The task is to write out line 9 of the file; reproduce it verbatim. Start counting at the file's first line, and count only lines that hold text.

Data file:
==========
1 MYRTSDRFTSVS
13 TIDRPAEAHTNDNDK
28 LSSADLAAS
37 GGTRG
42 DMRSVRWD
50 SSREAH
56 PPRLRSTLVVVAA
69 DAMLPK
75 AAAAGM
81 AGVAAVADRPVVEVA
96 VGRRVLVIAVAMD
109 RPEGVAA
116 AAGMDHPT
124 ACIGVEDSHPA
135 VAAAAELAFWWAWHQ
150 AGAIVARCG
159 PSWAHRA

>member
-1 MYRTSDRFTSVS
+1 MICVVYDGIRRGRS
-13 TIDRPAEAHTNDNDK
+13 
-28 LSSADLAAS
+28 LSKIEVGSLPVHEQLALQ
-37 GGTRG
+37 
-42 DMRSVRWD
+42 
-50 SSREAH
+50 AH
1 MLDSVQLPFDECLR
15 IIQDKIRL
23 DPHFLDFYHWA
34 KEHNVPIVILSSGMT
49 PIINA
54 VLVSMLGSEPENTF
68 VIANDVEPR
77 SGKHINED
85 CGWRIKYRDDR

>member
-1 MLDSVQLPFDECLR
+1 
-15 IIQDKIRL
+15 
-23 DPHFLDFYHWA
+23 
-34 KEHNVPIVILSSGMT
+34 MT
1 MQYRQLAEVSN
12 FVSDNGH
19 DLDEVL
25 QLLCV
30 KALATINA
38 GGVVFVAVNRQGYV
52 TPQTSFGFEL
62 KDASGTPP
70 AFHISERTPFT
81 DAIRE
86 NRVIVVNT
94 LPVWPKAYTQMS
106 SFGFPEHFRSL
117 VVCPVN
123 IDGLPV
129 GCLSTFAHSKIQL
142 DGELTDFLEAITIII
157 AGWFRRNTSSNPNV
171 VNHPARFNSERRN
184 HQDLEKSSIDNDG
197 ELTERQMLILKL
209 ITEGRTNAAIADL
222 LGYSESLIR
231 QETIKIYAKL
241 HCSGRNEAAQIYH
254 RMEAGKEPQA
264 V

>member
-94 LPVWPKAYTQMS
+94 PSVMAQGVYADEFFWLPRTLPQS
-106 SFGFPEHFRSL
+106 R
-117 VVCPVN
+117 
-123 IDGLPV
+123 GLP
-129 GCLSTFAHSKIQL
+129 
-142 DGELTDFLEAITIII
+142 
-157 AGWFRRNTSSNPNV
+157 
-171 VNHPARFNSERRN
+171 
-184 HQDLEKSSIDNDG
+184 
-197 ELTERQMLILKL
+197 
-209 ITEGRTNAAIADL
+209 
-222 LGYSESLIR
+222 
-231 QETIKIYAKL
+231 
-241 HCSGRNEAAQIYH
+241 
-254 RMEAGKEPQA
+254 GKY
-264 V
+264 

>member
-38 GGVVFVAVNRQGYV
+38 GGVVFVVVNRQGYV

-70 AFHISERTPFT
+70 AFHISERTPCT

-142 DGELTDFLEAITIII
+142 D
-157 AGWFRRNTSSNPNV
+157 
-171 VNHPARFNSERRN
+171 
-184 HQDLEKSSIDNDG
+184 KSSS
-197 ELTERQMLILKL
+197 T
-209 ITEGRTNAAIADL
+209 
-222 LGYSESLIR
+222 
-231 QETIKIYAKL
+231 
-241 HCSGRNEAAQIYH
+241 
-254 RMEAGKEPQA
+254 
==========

75 AAAAGM